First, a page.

Assessment of plant growth attributes

The results revealed that the application of Cd negatively affected the growth characteristics of S. nigrum compared to the control (0 mg/kg of Cd). Plant growth attributes of Cd treated plants were not significant (p < 0.05) different at 10 mg/kg as compared to control; however, when the concentration reached from 10 mg/kg to 50 mg/kg 50 mg/kg the root lengths and shoot length were significantly decreased as compared to control (Table 1). The magnitude of the growth reduction compared to the control was evident at higher concentrations of cadmium. The length of root and shoot were significantly affected in a dose-dependent manner compared to the length of the control plants. Previous studies have shown that bacterial endophytes isolated from S. nigrum were not only capable of detoxifying Cd but also promoting growth of S. nigrum Khan et al. (2015). Based on previous findings, we designed a study to isolate bacterial endophytes from S. nigrum and to determine their effects on plants. S. nigrum was selected for the experiment because of its tolerance for heavy metals and comparatively short life cycle (Jabeen et al., 2009).

Table 1: Growth attributes of Solanum nigrum L. with different concentrations of Cd

Cd Treatment (mg/kg) Shoot length (cm) Root Length (cm) Chlorophyll contents (SPAD)
0 10.26 ± 2.02a 12.33 ± 0.54a 22.11 ± 2.23a
10 9.40 ± 1.38a 11.00 ± 1.43a 18.21 ± 1.67b
50 5.38 ± 0.57b 6.25 ± 0.56b 12.56 ± 2.11c

Mean ± SD values are presented in each column different letters represent the significant difference (p < 0.05) as analyzed by Duncan’s multiple range test.

Measurement of chlorophyll content

The contents of chlorophyll present in the plants exposed to Cd from 10 mg/kg to 50 mg/kg were measured. The results revealed (Table 1) that plants there was a significant reduction in chlorophyll contents in plants exposed to Cd concentrations as compared to the control plants. In addition, a significant difference in contents was measured in plants exposed to 10 mg/kg and 50 mg/kg of Cd as compared to the control. The plant growth inhibition by Cd was presumably due to the damage of chlorophylls contents and other photosynthetic pigments by toxic effects of Cd Ullah et al., (2013) suggested that chlorophyll degradation was a major reason for growth reduction in plants exposed to under Cd stress.

Fresh and dry biomass assessment

Fresh and dry biomass of the S. nigrum plants exposed to the Cd was greatly affected as compared to controlled plants. The fresh weight of the plant exposed to Cd showed a gradual and significant reduction with gradual increase in Cd concentrations. Similarly, the dry weight of the plants was significantly decreased with increased concentration of Cd in dose dependent manner as compared to control (Table 2).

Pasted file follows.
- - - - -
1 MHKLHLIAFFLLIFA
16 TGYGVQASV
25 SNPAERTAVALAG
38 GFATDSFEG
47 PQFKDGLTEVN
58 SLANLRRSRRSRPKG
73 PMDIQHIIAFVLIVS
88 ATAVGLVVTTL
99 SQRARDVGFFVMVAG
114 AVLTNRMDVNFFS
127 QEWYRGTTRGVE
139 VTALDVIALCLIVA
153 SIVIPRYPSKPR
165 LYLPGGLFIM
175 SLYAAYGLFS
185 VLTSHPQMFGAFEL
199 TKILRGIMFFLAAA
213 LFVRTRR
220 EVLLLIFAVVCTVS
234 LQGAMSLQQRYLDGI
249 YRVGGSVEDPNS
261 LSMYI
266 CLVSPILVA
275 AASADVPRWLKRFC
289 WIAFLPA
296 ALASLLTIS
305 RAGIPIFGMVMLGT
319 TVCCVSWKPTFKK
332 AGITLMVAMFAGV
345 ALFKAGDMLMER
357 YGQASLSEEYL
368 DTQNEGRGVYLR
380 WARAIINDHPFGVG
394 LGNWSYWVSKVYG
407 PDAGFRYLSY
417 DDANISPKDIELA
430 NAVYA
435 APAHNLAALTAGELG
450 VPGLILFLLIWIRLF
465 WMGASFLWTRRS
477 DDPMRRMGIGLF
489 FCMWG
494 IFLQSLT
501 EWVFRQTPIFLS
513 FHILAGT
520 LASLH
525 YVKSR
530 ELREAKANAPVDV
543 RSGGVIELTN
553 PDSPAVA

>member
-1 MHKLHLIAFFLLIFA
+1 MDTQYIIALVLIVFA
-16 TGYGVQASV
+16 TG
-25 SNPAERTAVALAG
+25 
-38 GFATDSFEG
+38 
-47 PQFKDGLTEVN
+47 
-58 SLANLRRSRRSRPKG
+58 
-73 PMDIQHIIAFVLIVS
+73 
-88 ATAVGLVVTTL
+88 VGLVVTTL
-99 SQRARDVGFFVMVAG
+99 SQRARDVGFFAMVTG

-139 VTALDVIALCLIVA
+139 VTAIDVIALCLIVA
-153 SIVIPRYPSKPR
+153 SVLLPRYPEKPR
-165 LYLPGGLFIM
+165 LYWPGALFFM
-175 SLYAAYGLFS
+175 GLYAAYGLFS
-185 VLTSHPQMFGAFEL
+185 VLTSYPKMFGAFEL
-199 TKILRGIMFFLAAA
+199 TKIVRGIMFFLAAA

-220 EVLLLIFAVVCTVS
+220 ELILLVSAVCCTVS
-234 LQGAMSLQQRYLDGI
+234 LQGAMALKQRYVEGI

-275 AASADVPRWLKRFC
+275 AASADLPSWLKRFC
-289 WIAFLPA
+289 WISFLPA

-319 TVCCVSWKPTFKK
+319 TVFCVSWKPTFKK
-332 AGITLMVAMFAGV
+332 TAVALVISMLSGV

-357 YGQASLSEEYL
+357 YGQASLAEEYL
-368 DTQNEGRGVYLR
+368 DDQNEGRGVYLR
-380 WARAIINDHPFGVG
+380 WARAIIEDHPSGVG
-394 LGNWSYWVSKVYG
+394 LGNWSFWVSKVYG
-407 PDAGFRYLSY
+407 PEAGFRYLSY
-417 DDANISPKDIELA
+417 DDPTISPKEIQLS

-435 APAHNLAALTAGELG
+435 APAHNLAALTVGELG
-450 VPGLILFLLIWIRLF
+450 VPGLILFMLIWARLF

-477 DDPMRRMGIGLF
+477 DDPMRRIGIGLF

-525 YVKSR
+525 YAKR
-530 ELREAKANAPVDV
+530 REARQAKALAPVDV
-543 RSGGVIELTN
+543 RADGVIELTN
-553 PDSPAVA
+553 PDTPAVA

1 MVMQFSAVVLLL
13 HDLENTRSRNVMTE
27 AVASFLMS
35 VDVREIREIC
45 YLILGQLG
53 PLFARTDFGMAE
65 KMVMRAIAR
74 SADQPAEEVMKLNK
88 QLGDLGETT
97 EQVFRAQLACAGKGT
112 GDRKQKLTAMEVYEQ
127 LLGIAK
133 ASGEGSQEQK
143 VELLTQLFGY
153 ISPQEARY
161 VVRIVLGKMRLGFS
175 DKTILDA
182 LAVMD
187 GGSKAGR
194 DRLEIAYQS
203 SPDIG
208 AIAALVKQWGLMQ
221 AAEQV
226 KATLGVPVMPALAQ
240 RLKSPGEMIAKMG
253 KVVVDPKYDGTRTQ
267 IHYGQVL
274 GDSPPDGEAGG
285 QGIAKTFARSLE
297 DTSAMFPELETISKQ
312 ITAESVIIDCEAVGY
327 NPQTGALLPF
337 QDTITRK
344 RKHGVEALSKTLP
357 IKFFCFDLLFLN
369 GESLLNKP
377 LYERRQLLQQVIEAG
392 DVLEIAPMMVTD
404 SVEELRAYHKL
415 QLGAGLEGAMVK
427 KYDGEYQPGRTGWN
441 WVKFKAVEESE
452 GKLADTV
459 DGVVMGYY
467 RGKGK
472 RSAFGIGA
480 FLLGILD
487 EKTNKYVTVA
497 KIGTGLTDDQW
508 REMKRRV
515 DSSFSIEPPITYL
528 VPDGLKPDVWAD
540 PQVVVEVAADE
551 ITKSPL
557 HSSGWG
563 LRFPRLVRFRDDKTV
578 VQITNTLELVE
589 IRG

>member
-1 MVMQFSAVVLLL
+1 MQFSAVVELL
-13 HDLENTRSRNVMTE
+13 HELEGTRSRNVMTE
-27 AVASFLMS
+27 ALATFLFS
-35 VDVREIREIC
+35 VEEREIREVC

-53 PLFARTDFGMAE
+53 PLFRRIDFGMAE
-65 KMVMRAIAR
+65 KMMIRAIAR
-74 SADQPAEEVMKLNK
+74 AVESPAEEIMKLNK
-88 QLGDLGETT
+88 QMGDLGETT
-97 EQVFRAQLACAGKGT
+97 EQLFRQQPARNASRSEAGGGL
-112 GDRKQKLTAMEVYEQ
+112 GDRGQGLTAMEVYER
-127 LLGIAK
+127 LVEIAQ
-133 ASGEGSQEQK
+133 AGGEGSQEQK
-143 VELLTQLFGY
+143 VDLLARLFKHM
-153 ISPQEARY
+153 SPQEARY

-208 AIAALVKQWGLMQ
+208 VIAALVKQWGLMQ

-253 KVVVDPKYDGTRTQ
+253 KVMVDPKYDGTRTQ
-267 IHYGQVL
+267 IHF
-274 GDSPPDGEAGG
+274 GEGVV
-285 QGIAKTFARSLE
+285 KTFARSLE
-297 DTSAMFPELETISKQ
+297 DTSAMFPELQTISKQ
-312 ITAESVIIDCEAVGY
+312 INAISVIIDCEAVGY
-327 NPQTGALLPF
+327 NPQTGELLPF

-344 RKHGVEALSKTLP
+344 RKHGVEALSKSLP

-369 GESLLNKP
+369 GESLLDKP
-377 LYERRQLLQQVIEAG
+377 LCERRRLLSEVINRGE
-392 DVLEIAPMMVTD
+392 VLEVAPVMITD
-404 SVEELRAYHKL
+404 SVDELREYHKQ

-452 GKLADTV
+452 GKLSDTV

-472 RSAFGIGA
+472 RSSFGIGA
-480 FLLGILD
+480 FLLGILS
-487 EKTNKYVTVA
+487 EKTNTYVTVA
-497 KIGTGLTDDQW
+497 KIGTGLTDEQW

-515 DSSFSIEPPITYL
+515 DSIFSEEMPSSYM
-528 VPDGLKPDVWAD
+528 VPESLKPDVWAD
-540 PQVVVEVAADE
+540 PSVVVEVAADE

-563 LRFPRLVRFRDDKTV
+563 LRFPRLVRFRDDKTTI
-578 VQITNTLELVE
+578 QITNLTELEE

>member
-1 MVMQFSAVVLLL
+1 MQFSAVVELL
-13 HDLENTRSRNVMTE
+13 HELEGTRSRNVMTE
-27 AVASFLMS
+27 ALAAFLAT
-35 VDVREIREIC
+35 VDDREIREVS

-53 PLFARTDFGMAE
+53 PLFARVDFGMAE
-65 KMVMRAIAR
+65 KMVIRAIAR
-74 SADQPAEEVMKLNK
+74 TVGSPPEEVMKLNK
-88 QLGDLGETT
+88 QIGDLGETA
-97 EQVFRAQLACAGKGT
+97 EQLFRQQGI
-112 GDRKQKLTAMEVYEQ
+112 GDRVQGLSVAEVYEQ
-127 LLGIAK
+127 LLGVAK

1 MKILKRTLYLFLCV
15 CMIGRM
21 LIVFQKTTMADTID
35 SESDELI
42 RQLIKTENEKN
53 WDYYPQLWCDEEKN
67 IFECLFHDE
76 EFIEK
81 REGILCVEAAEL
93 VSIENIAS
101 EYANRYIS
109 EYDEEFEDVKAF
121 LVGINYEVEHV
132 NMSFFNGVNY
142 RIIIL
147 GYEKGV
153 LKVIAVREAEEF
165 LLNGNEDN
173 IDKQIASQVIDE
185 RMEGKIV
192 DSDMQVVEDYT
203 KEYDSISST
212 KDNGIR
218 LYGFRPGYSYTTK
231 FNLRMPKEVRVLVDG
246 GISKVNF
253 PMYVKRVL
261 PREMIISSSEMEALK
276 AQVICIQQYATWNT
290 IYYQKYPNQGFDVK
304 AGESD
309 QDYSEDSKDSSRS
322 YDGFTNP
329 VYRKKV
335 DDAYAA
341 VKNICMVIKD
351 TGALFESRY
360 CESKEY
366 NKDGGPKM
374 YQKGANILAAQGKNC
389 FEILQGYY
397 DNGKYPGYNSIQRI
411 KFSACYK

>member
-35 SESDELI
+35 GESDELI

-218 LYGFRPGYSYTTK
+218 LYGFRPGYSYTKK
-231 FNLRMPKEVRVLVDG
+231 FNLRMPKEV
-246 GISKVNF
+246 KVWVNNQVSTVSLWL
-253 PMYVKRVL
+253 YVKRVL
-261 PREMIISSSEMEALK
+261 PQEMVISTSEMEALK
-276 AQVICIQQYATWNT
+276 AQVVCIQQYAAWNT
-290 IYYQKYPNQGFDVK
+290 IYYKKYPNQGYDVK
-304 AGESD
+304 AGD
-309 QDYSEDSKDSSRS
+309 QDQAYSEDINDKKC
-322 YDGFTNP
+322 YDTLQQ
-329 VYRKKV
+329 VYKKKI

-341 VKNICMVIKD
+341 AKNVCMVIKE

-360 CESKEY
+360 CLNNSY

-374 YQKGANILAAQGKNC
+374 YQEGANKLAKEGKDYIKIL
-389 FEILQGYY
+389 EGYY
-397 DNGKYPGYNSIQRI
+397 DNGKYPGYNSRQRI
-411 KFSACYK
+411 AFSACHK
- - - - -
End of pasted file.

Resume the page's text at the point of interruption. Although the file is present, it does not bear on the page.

Table 2: Concentration of Cd in shoot and roots of Solanum nigrum treated with different concentrations of Cd of mg/kg of soil.

Cd Treatment (mg/kg) Fresh weight Dry weight
0 60.54 ± 3.22a 22.68 ± 1.45a
10 40.33 ± 1.53b 12.19 ± 0.66b
50 15. 83 ± 1.45c 9.25 ± 0.56c

Mean ± SD values are presented in each column different letters represent the significant difference (p < 0.05) as analyzed by Duncan’s multiple range test.

Fidalgo et al., (2011) reported similar results; their report revealed that the Cd concentration greatly reduced the biomass of S. nigrum, with increased concentration of Cd. In addition, inhibition of growth in S. nigrum plants was assessed by Wan et al., (2012) and fresh and dry biomass were monitored under increasing concentrations of Cd. The inhibition of plant grow under higher Cd concentration was assumed to be mainly due to the effect of heavy metals on the contents of photosynthetic pigments, which are responsible for photosynthesis (Liu et al., 2009; Kurzbaum et al., 2014).

Cadmium accumulation in shoot and root of the S. nigrum

The concentration of Cd in shoots and roots of the plant significantly increased in a dose-dependent manner. The Cd concentrations and accumulations in different parts of the plants grown in different Cd concentrations revealed that Cd accumulation in a Cd-exposed plant was significantly higher than that in the control (Table 3). Moreover, the Cd contents increased from 120.37 to 251.82 mg/kg in the shoots and 289.23 to 487.23 mg/kg in the roots. A higher concentration of Cd was accumulated in the roots of S. nigrum as compared to shoots. Same Cd behavior of Cd accumulation was reported by Wei et al. (2013), their report showed that an increase in Cd in the soil was associated with higher amounts of Cd accumulating in roots of the S. nigrum. The studies conducted by Malandrino et al., (2006), Wan et al., ( 2012). John et al., (2008) showed that Cd accumulation was higher in the roots of plant as compared to shoots. Similarly Wan et al., (2012) reported that the level Cd accumulated in the roots was many-fold higher as compared to the shoots of the S. nigrum.

Table 3Fresh and dry biomass of Solanum nigrum after treatment with different concentrations of Cd (mg/kg of soil).

Cd Treatment (mg/kg) Cd Concentration mg/kg of Plant DW*
          Shoot                            Root      
0 ND* ND
10 120.37 ± 3.54 289.23 ± 8.34
50 251.82 ± 5.47 487.23 ± 14.42

ND* = represents not detected and DW* = represents dry weight. The values are expressed as the mean ± SD and different letters represent significant differences (p < 0.05).


Heavy metal such as Cd is highly toxic to plants and animals including human being and Cd contamination has been a major issue in recent decades. Phytoremediation through Cd hyperaccumulator plant S. nigrum is an economic and most important technique used to eliminate the Cd from soil. In the present study, S. nigrum plant was used in Cd contaminated soil. The study showed the S. nigrum successfully accumulated Cd in roots and shoot and eliminated the Cd from the soil.


The authors are extremely thankful all those who supported the study during experimentation and drafting.